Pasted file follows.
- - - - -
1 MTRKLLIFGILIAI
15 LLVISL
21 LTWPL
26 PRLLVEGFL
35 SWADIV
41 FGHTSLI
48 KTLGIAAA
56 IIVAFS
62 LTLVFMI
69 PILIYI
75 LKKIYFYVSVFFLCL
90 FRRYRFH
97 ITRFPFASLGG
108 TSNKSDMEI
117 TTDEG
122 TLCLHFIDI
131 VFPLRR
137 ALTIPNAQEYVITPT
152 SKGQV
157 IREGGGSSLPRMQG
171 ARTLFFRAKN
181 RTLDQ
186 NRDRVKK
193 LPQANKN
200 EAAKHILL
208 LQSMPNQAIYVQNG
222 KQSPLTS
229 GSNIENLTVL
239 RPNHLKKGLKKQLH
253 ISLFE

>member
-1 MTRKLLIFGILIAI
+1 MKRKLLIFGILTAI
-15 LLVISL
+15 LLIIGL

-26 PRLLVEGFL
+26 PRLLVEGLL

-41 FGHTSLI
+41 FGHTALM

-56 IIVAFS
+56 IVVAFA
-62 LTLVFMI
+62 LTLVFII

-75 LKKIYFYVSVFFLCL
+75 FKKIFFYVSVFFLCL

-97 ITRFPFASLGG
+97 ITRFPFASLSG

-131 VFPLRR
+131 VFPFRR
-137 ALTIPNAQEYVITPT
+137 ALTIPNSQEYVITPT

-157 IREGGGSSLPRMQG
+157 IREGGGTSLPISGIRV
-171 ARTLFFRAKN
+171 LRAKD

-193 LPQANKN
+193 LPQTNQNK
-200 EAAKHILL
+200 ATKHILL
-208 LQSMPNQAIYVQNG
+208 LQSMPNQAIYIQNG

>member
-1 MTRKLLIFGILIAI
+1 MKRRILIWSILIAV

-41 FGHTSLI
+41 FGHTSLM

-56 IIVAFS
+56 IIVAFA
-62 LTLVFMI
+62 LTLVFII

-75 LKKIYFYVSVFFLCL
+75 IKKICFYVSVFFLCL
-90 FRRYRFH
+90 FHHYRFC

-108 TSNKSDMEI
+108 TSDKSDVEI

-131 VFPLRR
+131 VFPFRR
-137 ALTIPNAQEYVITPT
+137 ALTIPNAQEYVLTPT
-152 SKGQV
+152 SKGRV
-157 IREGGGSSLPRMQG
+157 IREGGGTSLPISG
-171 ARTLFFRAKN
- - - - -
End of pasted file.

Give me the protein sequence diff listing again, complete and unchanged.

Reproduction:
1 MTRKLLIFGILIAI
15 LLVISL
21 LTWPL
26 PRLLVEGFL
35 SWADIV
41 FGHTSLI
48 KTLGIAAA
56 IIVAFS
62 LTLVFMI
69 PILIYI
75 LKKIYFYVSVFFLCL
90 FRRYRFH
97 ITRFPFASLGG
108 TSNKSDMEI
117 TTDEG
122 TLCLHFIDI
131 VFPLRR
137 ALTIPNAQEYVITPT
152 SKGQV
157 IREGGGSSLPRMQG
171 ARTLFFRAKN
181 RTLDQ
186 NRDRVKK
193 LPQANKN
200 EAAKHILL
208 LQSMPNQAIYVQNG
222 KQSPLTS
229 GSNIENLTVL
239 RPNHLKKGLKKQLH
253 ISLFE

>member
-1 MTRKLLIFGILIAI
+1 MKRKLLIFGILTAI
-15 LLVISL
+15 LLIIGL

-26 PRLLVEGFL
+26 PRLLVEGLL

-41 FGHTSLI
+41 FGHTALM

-56 IIVAFS
+56 IVVAFA
-62 LTLVFMI
+62 LTLVFII

-75 LKKIYFYVSVFFLCL
+75 FKKIFFYVSVFFLCL

-97 ITRFPFASLGG
+97 ITRFPFASLSG

-131 VFPLRR
+131 VFPFRR
-137 ALTIPNAQEYVITPT
+137 ALTIPNSQEYVITPT

-157 IREGGGSSLPRMQG
+157 IREGGGTSLPISGIRV
-171 ARTLFFRAKN
+171 LRAKD

-193 LPQANKN
+193 LPQTNQNK
-200 EAAKHILL
+200 ATKHILL
-208 LQSMPNQAIYVQNG
+208 LQSMPNQAIYIQNG

>member
-1 MTRKLLIFGILIAI
+1 MKRRILIWSILIAV

-41 FGHTSLI
+41 FGHTSLM

-56 IIVAFS
+56 IIVAFA
-62 LTLVFMI
+62 LTLVFII

-75 LKKIYFYVSVFFLCL
+75 IKKICFYVSVFFLCL
-90 FRRYRFH
+90 FHHYRFC

-108 TSNKSDMEI
+108 TSDKSDVEI

-131 VFPLRR
+131 VFPFRR
-137 ALTIPNAQEYVITPT
+137 ALTIPNAQEYVLTPT
-152 SKGQV
+152 SKGRV
-157 IREGGGSSLPRMQG
+157 IREGGGTSLPISG
-171 ARTLFFRAKN